top of page

Multiple Sclerosis

What is Multiple Sclerosis (MS)

Multiple sclerosis (MS) is the most common non-traumatic disabling disease that typically affects young adults. It is a chronic, autoimmune (disease caused by antibodies or lymphocytes produced against substances naturally present in the body), inflammatory, neurodegenerative (causing destruction/degeneration of the nerves) disease of the central nervous system (CNS). MS presents with progressive demyelination (damage to the protective covering, called the myelin sheath, present around the nerve fibers; a nerve fiber and its myelin sheath are comparable to an electric wire and its outer protective covering, respectively) and subsequent axonal (the long threadlike part of a nerve cell along which impulses are conducted from the cell body to other cells) degeneration. This disease has a huge impact on the quality of life of the affected individuals, both functionally and financially.

Pooled Incidences

The findings of the 3rd edition of the Atlas of MS (2020) that were derived from pooled incidence rates across 75 reporting countries, are as follows. The estimated number of people with MS worldwide increased from 2.3 million in 2013 to 2.8 million in 2020. The pooled incidence rate across 75 reporting countries was 2.1 per 100,000 persons/year. Recognition of pediatric-onset MS has increased substantially with ≥ 30,000 cases in individuals under the age of 18. Globally MS is twice more prevalent in females than males.

Triggers of MS development

Vitamin D deficiency, diet, obesity in early life, and cigarette smoking have been reported to trigger the development of MS; low Vitamin D levels and cigarette smoking have a strong association with MS. MS may also be triggered by certain infections, such as, Epstein-Barr virus (EBV) infection. Carriers of the HLA DRB1*15 allele (an allele constitutes one of two or more versions of a gene, placed on the same chromosome) are 3 times more susceptible to MS than non-carriers. Additionally, IL2RA, IL7RA, CD58, TYK2, STAT3, and TNFRSF1A have been linked with MS. Although a few studies suggest that vaccination against yellow fever might increase the relapse rate of MS, the existing evidence is non-confirmatory of this association.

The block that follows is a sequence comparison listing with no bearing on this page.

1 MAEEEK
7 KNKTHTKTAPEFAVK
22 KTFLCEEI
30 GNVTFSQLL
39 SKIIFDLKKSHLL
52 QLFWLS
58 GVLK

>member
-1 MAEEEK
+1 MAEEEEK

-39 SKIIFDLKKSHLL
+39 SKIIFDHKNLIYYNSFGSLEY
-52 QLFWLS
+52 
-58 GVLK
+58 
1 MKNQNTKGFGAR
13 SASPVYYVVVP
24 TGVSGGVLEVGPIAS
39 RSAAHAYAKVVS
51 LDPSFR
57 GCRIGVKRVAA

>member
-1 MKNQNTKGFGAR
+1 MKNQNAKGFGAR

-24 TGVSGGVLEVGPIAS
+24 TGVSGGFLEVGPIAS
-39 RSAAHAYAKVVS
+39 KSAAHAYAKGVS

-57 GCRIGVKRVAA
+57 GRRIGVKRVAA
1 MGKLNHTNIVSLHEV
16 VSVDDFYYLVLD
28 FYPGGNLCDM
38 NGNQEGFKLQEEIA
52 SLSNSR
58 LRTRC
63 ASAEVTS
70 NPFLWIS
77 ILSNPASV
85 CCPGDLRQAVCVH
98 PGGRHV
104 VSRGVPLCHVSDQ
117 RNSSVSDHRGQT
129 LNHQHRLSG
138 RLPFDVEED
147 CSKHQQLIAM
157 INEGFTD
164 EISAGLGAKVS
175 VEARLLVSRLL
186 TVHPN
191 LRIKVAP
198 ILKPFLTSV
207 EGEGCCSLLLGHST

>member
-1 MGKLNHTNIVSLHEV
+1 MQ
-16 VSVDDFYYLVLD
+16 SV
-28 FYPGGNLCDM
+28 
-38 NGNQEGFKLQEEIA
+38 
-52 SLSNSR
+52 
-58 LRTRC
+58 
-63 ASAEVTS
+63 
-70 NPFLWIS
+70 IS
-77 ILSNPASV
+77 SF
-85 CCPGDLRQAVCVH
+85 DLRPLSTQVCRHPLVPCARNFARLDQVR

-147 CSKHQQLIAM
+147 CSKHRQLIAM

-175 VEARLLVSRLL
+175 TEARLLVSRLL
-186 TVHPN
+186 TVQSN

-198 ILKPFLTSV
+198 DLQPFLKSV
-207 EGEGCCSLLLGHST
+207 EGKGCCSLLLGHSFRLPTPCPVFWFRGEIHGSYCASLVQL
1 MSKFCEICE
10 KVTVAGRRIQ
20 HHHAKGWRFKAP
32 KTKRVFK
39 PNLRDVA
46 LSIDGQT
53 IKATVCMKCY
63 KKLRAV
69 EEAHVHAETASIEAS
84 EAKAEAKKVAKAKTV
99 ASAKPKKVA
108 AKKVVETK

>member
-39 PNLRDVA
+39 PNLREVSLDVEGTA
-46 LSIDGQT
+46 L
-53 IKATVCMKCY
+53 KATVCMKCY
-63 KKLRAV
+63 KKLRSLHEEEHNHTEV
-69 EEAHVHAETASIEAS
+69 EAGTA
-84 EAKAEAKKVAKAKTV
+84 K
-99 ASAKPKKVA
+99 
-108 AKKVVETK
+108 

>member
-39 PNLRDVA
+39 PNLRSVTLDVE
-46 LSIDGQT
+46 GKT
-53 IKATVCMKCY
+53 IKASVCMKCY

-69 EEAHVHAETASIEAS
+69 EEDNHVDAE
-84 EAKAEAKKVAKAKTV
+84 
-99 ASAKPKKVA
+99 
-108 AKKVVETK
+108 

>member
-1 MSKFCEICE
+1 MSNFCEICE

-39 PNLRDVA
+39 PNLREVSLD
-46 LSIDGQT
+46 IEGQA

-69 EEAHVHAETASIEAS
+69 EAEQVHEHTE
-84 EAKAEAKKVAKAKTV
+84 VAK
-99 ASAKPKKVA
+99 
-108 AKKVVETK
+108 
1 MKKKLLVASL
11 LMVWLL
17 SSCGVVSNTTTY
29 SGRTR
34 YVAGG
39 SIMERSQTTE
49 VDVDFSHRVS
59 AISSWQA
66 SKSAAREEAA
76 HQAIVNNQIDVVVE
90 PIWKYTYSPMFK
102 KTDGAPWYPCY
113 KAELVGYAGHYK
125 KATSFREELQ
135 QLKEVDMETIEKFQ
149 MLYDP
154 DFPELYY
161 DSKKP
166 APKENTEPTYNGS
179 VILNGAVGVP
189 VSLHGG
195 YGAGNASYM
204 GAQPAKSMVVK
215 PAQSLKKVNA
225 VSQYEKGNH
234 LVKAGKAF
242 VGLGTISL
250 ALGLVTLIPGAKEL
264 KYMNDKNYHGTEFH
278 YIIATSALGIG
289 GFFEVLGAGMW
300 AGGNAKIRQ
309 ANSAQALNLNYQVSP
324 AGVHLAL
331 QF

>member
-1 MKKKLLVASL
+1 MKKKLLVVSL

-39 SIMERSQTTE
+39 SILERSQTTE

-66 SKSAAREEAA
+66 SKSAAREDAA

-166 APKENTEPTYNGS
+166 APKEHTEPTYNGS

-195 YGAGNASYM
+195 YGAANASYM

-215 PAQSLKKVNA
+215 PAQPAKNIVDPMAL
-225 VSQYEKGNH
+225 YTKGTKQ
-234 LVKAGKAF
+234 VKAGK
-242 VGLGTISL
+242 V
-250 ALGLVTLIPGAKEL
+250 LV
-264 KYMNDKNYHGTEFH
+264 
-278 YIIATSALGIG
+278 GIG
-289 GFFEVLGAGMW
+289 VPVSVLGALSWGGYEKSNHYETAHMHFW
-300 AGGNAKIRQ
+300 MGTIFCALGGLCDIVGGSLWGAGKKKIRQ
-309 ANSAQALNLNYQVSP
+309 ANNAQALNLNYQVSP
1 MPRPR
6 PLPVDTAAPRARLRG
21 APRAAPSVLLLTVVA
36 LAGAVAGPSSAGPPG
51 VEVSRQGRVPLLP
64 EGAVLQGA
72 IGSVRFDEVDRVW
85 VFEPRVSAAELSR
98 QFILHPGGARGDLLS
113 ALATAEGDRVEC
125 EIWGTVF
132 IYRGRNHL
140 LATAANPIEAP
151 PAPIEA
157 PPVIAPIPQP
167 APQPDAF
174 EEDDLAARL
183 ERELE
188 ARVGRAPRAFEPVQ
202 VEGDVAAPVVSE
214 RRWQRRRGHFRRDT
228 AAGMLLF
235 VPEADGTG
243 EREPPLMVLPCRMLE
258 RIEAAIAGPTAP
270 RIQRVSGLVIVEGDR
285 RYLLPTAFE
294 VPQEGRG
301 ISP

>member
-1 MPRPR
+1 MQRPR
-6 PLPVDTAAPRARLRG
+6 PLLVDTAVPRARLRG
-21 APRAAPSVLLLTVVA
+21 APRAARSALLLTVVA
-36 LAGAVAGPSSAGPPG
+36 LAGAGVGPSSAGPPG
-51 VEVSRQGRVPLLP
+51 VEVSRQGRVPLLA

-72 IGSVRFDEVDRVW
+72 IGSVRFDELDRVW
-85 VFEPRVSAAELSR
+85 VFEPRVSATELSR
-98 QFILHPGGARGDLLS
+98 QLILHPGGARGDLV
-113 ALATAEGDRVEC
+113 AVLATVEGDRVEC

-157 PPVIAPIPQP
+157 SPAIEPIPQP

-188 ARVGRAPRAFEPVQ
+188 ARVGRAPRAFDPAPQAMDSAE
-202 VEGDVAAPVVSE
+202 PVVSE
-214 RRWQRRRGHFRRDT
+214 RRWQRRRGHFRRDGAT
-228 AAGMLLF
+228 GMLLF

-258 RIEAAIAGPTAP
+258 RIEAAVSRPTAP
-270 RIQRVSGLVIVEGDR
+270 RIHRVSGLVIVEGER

(Image credit:

The pathophysiology of MS

The pathophysiology (the course of development of a disease) of MS remains poorly understood although several explanatory mechanisms have been proposed. The most popular theory, proposed by Osterman et al. in 1975, states that partially demyelinated axons favor the ectopic generation of spontaneous nerve impulses which transversely spread to other axons within the nerve fiber tracts, ultimately manifesting as symptoms or attacks. Alternatively, an inflammatory component in MS has been proposed based on the favorable response to steroids in many reported cases. Furthermore, a third mechanism – ion channel dysfunction in partially demyelinated axons, has been proposed, which is supported by the proven high efficiency of acetazolamide and anti-epileptics (anti-seizure medicines) in reducing the frequency of MS attacks. However, these theories remain purely speculative, and a combination of these factors cannot be excluded either. Additionally, the possibility of other unknown phenomena leading to the development of MS, exists. Essentially, MS is a chronic neurodegenerative disease that is autoimmune in nature and targets the CNS. It is mediated by autoreactive lymphocytes that cross the blood-brain-barrier (BBB) and enter the CNS where they cause nerve demyelination, axonal damage, and subsequent neurological dysfunction due to the formation of multiple plaques or gliotic scarring (areas of the nerve fiber where the myelin is stripped-off) in the gray and white matter of the brain and the spinal cord; these processes comprise the hallmarks of the pathophysiology in MS. The plaques in MS are found mainly in the white matter around the brain-ventricles, optic nerve and its tract, corpus callosum, cerebellar peduncles, long tracts and the subpial region of the spinal cord and the brainstem.